In crowds, things happen that can only be understood via an understanding of crowd psychology. Edward Alsworth Ross wrote back in 1903:
One result of reciprocal suggestion is that association in a crowd renders every psychic manifestation more intense. Masked by anonymity, people throw off customary restraint and give their feelings exaggerated expression. To be heard one does not speak; one shouts. To be seen one does not simply show one’s self; one gesticulates. Boisterous laughter, frenzied objurgations, frantic cheers, are needed to express the merriment or wrath or enthusiasm of the crowd. These exaggerated signs of emotion cannot but produce in suggestible beholders exaggerated states of mind. Insensibly the mental temperature rises so that what once seemed hot now seems luke-warm, what once felt tepid now seems cold. The energizing and intensifying of the feelings by means of reciprocal suggestion will be most prompt and striking when the members of the crowd are in an excited state of mind or meet under agitating circumstances. In this case the impulse to the unbridled manifestation of feeling is rife from the first, and the psychic fermentation proceeds at an uncommon rate. [“Moot Points in Sociology. IV. The Properties of Group-Units” American Journal of Sociology Vol. 9, No. 3 (Nov., 1903), pp. 349-372.]
Mimesis means that people in a crowd imitate the dominant behaviors being exhibited, so that the behaviors, emotions and opinions that are dominant quickly become amplified. The amplification means that, to stand out in such a crowd, opinions not only need to be expressed more loudly but also more emphatically, belligerently, and vitriolically. Naturally, any voice that doesn’t echo the dominant tone and value set, that doesn’t concur with the ever-louder collective voice, will be shouted down at best; at worst, it will targeted for more vitriol.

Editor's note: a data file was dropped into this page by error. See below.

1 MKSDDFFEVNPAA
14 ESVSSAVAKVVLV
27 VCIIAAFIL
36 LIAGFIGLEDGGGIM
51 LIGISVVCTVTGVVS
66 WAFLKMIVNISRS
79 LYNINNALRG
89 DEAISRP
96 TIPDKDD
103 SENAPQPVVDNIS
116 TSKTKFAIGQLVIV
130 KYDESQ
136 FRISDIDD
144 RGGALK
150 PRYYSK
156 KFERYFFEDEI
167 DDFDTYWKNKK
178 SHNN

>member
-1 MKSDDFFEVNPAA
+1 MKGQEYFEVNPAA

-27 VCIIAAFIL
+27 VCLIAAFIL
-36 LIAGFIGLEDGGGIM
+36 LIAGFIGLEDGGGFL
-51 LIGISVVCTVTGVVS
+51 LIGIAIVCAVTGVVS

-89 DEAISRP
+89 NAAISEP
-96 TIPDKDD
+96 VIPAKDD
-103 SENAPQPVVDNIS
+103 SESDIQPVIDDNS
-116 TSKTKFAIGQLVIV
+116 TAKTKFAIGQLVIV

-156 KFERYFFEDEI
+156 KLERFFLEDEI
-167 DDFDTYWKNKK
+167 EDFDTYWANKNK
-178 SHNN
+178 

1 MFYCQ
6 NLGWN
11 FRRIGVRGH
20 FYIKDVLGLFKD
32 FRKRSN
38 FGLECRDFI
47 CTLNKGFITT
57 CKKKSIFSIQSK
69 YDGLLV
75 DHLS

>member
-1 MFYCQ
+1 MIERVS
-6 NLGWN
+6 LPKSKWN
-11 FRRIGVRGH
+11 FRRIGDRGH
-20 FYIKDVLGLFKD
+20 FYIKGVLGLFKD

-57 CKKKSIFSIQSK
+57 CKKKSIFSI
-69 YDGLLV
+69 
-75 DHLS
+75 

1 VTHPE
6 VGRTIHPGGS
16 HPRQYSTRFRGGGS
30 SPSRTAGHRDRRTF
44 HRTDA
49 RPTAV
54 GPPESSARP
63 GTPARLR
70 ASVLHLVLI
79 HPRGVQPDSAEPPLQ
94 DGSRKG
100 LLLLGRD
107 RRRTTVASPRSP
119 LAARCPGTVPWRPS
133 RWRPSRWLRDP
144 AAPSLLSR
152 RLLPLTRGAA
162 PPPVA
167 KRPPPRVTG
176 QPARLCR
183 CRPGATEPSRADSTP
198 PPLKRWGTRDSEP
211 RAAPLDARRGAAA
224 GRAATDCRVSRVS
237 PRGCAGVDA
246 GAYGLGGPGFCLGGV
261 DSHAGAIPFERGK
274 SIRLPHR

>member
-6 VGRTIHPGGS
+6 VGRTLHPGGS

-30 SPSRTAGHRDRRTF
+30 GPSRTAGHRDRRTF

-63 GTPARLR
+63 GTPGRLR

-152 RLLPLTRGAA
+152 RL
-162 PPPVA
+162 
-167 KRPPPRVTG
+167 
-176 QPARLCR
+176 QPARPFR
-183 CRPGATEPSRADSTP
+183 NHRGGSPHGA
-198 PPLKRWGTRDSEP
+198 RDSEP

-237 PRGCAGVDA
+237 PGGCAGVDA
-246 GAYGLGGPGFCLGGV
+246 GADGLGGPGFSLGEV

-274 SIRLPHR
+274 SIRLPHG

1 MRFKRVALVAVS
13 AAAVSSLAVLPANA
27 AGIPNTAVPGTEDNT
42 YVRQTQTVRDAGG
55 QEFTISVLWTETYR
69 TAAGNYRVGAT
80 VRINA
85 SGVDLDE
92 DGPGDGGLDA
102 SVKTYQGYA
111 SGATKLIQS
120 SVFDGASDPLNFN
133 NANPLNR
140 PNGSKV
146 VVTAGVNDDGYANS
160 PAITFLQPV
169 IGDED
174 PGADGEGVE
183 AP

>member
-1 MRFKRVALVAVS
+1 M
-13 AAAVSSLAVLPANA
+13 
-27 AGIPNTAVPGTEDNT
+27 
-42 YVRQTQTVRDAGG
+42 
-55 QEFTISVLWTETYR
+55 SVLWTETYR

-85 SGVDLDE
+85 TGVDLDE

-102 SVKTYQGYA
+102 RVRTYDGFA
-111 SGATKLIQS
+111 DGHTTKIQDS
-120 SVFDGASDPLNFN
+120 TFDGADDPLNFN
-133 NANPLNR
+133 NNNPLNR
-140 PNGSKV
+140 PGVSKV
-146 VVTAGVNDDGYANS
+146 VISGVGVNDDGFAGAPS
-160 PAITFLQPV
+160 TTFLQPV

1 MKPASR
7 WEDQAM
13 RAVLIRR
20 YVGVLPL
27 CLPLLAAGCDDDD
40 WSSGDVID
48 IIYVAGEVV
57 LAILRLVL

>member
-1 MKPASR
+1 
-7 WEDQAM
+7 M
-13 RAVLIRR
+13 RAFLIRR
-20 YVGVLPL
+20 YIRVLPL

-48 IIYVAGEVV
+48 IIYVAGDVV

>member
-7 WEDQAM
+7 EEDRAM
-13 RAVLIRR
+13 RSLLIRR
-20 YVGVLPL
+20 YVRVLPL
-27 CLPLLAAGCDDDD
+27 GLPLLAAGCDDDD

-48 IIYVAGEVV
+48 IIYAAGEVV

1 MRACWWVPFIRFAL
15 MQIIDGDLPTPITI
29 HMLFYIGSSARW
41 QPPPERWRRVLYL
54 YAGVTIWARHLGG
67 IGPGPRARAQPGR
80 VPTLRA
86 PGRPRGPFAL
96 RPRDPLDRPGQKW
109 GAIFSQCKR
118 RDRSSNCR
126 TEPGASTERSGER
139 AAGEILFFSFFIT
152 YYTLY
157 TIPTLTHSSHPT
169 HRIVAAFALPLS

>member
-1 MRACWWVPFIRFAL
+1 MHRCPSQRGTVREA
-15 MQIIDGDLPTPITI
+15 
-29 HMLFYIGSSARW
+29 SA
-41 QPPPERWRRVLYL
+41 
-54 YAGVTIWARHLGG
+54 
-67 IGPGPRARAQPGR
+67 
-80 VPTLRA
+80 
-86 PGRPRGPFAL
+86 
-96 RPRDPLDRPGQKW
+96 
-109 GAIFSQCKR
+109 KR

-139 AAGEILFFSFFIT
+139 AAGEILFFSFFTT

This also applies when the crowd-feeling, or group think, is seemingly positive: any voice that questions the general agreement to praise is seen as an interloper and a threat, and risks being scapegoated. This, I think, is the nature of collective cultural “discussion,” to become primal, tribal, mimetic, to close ranks and shut down all discussion in favor of dull, hypnotic chanting: “One of us, one of us, one of us.” This is not really an appealing or productive environment for a writer (or anyone) to enter into. It is not a milieu conducive to, or even tolerant of, the shared exploration of delicate interior meanings with other similarly searching souls. And yet this is the milieu of the mainstream.
Most established writers are understandably cautious about seeming to criticize their readers or the culture that has elevated them to a position of influence, so I won’t know for sure unless a similar sort of elevation happens to me. But I suspect that the first thing any sensitive writer is likely to feel on making it to the mainstream is: how the hell do I get back to the margin?